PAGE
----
I'm a middle-aged guy who has been playing the guitar since he was kid -- we're talking about when the Beatles were still new -- pretty off-and-on, which probably explains why I really should be better than I am now. And I'm a big fan of the good old Grateful Dead.
I never really listened to a lot of rock 'n' roll, even as a kid (beyond the Beatles, Stones and few other "classic rock" acts, usually on an album-by-album basis), and the Grateful Dead are really the only rock 'n' roll band I still listen to today. It's probably because I seem to have the same tastes in music as Garcia and Weir, which lean toward American folk and "roots" kind of music. And even -- *gasp* -- country-western (Long Live Merle Haggard).I was mostly into fingerpicking until just the last five years or so. In fact I probably heard most of the Dead's cover songs in the original before I heard their version. "Samson and Delilah," or BIODTL, for instance.
One of the things I appreciate about the band is the way they give a nod to the old folk tradition of doing your own distinct version of a song that everyone knows. Dead tunes like "Candyman" or "Diamond Dupree" or "Sugaree" are reworkings of old folk songs with completely new melodies and lyrics, but that tell essentially the same story as their predecessors. This is just like the country blues artists of old, all of whom had a version of "Spoonful," for example. Each version very different from the other, but unmistakably the same song, with the same general refrain and title (Of course, Mississippi John Hurt called his "Coffee Blues" and sang about having to have his "lovin' spoonful," which gave the band its name).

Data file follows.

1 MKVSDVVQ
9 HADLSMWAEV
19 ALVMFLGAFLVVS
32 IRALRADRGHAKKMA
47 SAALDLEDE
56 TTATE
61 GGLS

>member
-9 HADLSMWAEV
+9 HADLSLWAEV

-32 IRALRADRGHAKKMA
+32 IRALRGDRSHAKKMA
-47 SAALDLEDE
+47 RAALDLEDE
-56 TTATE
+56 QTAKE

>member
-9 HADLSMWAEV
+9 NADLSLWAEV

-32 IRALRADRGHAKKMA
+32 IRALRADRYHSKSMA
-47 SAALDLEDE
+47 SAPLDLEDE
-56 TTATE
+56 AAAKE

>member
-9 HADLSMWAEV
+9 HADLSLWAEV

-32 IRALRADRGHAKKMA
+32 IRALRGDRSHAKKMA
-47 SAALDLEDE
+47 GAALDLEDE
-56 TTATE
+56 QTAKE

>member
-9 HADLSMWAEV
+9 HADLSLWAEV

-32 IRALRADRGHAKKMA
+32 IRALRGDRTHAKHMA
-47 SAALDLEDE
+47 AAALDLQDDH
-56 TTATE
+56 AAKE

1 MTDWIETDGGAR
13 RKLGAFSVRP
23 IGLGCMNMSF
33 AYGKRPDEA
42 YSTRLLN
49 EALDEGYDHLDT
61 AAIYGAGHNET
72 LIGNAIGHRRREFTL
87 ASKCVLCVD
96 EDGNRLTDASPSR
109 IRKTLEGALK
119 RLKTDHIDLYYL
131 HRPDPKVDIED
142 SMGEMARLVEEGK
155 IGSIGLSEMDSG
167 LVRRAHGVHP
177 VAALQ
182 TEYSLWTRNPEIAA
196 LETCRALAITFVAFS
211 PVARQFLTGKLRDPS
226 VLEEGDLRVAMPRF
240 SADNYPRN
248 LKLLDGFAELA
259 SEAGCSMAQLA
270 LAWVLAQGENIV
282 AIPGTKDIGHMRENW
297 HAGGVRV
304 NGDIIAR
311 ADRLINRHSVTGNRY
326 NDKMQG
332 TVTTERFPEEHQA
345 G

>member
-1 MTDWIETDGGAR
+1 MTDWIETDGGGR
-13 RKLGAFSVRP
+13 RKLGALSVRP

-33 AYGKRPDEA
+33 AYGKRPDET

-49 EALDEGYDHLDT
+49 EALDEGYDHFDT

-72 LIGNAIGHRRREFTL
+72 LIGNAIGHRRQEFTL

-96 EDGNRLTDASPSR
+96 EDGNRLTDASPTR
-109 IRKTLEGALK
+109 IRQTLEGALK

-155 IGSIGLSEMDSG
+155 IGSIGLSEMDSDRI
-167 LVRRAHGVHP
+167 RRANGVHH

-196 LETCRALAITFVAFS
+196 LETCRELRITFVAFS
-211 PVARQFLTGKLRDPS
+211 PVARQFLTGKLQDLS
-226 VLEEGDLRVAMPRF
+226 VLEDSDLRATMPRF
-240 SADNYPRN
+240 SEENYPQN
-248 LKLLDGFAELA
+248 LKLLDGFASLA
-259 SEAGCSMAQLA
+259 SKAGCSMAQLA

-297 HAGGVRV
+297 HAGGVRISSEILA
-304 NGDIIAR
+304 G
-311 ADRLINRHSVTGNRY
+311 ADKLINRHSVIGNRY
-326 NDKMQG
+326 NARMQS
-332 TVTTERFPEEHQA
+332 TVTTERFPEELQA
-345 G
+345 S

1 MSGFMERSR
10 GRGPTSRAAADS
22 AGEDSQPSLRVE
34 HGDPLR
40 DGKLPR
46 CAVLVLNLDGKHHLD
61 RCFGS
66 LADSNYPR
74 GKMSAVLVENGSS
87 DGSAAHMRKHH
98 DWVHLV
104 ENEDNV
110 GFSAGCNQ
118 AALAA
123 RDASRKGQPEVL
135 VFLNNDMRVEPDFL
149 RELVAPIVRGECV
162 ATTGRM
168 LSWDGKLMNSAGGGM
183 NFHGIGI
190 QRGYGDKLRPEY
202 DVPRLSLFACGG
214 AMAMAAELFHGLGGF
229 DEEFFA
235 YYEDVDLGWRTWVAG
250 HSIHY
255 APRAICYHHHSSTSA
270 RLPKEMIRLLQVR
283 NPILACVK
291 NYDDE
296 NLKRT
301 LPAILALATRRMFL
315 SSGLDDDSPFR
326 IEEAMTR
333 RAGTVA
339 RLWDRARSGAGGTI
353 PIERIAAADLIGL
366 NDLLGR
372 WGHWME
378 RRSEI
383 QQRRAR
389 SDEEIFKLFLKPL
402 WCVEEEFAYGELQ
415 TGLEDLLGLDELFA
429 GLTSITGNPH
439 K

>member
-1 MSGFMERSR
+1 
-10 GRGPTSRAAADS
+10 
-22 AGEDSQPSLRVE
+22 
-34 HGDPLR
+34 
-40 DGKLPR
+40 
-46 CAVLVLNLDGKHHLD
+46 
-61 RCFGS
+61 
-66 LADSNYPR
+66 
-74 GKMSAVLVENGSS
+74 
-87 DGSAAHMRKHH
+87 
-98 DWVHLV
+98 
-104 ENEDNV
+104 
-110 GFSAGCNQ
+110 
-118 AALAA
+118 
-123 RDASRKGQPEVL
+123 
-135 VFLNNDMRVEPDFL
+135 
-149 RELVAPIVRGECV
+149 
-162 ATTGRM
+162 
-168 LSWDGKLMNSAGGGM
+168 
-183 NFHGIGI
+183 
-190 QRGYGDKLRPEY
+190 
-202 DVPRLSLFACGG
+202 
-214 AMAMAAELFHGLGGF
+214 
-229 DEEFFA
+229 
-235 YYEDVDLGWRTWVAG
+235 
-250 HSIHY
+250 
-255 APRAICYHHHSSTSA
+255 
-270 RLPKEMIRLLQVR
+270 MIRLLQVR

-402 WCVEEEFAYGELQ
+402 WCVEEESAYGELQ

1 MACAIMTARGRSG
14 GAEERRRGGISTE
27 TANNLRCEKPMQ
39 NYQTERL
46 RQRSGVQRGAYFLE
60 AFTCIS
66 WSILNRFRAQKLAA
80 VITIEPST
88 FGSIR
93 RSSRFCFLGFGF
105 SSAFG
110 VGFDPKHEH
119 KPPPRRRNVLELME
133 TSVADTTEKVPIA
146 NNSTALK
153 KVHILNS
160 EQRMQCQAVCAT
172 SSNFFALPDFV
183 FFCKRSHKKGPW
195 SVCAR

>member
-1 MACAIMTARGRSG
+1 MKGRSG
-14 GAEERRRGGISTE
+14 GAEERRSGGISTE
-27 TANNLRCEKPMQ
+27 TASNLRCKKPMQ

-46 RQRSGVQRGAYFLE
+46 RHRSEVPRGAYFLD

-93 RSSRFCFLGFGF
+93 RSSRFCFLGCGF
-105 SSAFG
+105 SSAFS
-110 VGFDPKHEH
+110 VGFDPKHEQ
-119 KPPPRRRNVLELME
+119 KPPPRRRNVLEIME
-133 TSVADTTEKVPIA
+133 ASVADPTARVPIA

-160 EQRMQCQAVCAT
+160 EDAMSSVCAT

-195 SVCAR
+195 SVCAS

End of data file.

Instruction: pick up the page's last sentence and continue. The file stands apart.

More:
My favorite period for the Dead is between my first show, at the Palladium in '71, and my last, in '76, I think, when they shared the bill with the Who. Damn that's a long time ago. But they really were magical back then. And although they still managed to put on great shows in the years after that (I have heard the tapes), I don't think I would have wanted to be in the audience toward the end, with Garcia practically catatonic from drugs. And to tell the truth, I never cared for Brent or Vince. Don't get me wrong: they were fine musicians; their sound just didn't seem to fit in with the rest of the band, for me anyway, the way that Pigpen, or Constanten and Godchaux did.
That's a pretty long introduction, so I'll leave it at that. Again, hello all.